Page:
41
Equivalence Testing
  • Example sort(lst, n)
  • Sort a list of numbers
  • The list is between 2 and 1000 elements
  • Domains
  • The list has some item type (of little concern)
  • n is an integer value (subrange)
  • Equivalence classes
  • nlt2
  • ngt1000
  • 2 lt n lt 1000

42
Equivalence Testing (example)
  • What do you test?
  • Not all cases of integers
  • Not all cases of positive integers
  • Not all cases between 1 and 1001
  • Highest payoff for detecting faults is to test
    around the boundaries of equivalence classes.
  • Test n1, n2, n1000, n1001, and say n 10
  • Five tests versus 1000.

43
Structural Testing
  • Statement coverage -
  • Test cases which will execute every statement at
    least once.
  • Tools exist for help
  • No guarantee that all branches are properly
    tested. Loop exit?
  • Branch coverage
  • All branches are tested once
  • Path coverage - Restriction of type of paths
  • Linear code sequences
  • Definition/Use checking (all definition/use
    paths)
  • Can locate dead code

44
Proofs of Correctness
  • Mathematical proofs (as complex and error prone
    as coding)
  • Leavenworth 70 did an informal proof of
    correctness of a simple text justification
    program. (Claims its correct!)
  • London 71 found four faults, then did a formal
    proof. (Claims its now correct!)
  • Goodenough and Gerhar 75 found three more
    faults.
  • Testing would have found these errors with much
    difficulty.

45
Software Metrics
  • Measure - quantitative indication of extent,
    amount, dimension, capacity, or size of some
    attribute of a product or process.
  • Metric - quantitative measure of degree to which
    a system, component or process possesses a given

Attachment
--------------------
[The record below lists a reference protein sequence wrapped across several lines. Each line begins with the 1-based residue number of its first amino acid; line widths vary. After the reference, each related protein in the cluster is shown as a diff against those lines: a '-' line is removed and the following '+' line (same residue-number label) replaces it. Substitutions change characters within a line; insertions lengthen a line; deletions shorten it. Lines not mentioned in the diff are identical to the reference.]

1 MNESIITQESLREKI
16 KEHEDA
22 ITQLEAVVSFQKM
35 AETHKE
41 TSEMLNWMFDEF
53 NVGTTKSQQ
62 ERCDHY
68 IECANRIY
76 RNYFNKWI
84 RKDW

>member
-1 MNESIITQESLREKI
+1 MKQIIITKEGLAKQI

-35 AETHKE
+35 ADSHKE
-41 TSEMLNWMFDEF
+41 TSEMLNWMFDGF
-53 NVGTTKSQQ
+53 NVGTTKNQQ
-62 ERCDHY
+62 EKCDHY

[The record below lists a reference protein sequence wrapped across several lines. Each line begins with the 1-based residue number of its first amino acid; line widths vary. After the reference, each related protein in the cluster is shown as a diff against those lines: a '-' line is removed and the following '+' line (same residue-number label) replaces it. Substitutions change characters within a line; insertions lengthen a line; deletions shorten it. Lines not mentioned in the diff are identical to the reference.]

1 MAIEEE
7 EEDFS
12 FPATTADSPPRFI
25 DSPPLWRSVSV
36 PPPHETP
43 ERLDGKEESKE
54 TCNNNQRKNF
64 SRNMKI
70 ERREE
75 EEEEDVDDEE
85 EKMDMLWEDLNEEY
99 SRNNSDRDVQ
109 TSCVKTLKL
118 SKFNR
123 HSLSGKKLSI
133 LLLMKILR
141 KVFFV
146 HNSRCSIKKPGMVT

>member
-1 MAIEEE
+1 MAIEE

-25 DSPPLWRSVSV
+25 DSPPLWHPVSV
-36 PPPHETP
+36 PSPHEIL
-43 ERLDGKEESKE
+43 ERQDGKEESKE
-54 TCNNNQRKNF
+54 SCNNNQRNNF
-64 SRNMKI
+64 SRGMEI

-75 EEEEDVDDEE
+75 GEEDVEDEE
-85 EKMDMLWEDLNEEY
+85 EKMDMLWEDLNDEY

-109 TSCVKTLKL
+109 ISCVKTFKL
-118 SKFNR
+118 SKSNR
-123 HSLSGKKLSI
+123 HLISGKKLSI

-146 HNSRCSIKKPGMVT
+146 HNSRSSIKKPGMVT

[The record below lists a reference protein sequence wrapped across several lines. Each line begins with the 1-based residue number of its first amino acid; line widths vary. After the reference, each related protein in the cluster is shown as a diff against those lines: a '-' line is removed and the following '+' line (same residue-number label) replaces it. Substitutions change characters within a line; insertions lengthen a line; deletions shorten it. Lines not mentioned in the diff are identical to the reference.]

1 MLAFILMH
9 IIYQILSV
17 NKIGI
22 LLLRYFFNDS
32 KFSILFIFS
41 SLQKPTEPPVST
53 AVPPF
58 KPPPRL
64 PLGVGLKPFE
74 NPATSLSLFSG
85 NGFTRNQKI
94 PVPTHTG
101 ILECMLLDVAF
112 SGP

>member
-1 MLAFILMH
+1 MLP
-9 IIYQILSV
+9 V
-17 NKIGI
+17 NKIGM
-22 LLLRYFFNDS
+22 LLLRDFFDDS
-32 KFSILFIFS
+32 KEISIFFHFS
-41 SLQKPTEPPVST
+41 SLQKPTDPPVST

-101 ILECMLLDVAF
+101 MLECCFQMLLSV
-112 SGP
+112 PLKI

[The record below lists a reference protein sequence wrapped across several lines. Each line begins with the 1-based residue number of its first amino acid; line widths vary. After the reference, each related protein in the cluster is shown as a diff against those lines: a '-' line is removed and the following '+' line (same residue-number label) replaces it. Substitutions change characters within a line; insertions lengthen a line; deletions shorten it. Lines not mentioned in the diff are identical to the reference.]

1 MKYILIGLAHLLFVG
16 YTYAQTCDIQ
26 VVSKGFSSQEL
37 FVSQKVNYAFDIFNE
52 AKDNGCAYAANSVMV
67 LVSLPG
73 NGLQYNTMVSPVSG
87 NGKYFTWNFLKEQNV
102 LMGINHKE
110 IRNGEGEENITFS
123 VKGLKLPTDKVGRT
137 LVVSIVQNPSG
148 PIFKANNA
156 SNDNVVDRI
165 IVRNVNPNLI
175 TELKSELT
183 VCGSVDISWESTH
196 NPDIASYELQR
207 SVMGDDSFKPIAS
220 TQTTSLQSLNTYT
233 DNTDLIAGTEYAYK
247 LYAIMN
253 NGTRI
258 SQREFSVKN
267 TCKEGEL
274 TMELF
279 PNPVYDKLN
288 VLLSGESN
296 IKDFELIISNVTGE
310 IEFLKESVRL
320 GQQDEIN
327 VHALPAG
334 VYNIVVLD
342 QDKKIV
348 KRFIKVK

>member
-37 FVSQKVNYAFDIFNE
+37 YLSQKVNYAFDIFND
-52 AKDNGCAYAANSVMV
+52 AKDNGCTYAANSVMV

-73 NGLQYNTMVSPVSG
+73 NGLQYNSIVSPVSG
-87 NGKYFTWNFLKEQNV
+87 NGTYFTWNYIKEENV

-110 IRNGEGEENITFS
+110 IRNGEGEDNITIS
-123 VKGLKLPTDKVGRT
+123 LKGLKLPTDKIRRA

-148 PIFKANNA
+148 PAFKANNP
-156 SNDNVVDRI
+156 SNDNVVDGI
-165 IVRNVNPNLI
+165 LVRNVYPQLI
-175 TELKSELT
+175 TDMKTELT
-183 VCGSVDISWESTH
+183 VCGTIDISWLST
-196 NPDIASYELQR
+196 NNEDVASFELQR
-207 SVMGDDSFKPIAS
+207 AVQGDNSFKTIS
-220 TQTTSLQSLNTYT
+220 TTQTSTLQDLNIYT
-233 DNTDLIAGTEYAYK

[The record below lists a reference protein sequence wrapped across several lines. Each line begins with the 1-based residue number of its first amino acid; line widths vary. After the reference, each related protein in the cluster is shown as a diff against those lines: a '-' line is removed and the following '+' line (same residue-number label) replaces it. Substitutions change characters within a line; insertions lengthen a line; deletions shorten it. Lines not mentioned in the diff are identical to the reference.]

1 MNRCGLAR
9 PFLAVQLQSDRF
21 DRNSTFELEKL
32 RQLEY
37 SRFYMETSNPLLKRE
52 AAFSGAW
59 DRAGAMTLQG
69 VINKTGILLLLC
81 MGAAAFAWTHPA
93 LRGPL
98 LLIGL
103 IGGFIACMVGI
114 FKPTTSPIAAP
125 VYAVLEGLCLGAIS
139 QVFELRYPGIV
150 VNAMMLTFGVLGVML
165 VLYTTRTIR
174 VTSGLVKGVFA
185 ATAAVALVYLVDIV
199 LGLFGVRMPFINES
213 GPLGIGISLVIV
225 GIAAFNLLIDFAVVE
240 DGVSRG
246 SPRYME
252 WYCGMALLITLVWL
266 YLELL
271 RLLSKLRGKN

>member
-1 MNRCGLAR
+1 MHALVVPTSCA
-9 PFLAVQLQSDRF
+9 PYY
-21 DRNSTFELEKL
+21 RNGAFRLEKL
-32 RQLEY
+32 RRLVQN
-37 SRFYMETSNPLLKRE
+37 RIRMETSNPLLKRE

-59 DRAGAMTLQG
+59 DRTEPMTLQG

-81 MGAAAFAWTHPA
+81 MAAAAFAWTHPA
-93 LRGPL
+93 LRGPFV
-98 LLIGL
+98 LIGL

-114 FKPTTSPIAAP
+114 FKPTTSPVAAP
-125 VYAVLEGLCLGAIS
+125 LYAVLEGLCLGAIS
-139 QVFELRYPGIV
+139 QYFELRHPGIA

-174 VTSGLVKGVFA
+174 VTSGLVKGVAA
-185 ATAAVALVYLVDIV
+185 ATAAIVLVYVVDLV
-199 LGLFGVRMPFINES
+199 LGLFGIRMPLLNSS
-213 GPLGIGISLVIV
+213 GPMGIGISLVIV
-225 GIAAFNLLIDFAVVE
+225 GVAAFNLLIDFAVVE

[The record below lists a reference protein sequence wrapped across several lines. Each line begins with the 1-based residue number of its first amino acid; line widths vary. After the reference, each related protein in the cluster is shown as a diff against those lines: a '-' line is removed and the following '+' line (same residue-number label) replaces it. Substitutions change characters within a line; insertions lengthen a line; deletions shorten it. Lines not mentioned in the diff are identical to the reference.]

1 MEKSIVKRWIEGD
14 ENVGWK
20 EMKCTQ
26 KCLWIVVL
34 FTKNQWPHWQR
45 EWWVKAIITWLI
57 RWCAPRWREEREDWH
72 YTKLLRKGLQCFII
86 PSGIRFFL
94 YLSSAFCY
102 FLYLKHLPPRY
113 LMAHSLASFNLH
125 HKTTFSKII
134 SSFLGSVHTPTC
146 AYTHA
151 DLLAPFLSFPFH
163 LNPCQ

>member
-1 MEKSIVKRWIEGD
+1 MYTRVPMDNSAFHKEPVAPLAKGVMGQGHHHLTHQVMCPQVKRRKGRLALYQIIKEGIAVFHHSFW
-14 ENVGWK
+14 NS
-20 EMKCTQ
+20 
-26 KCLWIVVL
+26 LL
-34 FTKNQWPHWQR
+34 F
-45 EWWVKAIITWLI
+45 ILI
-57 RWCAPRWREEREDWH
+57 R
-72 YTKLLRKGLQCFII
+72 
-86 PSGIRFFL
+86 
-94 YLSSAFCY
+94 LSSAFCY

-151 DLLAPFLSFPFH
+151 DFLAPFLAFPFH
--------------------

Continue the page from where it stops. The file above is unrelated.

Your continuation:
attribute.
  • Number of errors
  • Number of errors found per person hours expended
  • Metric A handle or guess about a give attribute.

46
Process and Product Metrics
  • Process -
  • Insights of process paradigm, software
    engineering tasks, work product, or milestones.
  • Lead to long term process improvement.
  • Product -
  • Assesses the state of the project
  • Track potential risks
  • Uncover problem areas
  • Adjust workflow or tasks
  • Evaluate teams ability to control quality

47
Some Metrics
  • Defects rates
  • Errors rates
  • Measured by
  • individual
  • module
  • during development
  • Errors should be categorized by origin, type, cost

48
Some Metrics
  • Direct measures - cost, effort, LOC, etc.
  • Indirect Measures - functionality, quality,
    complexity, reliability, maintainability
  • Size Oriented
  • Lines of code - LOC
  • Effort - person months
  • errors/KLOC
  • defects/KLOC
  • cost/KLOC

49
Complexity Metrics
  • LOC - a function of complexity
  • language dependent
  • Halsteads Software Science (entropy measures)
  • n1 - number of distinct operators
  • n2 - number of distinct operands
  • N1 - total number of operators
  • N2 - total number of operands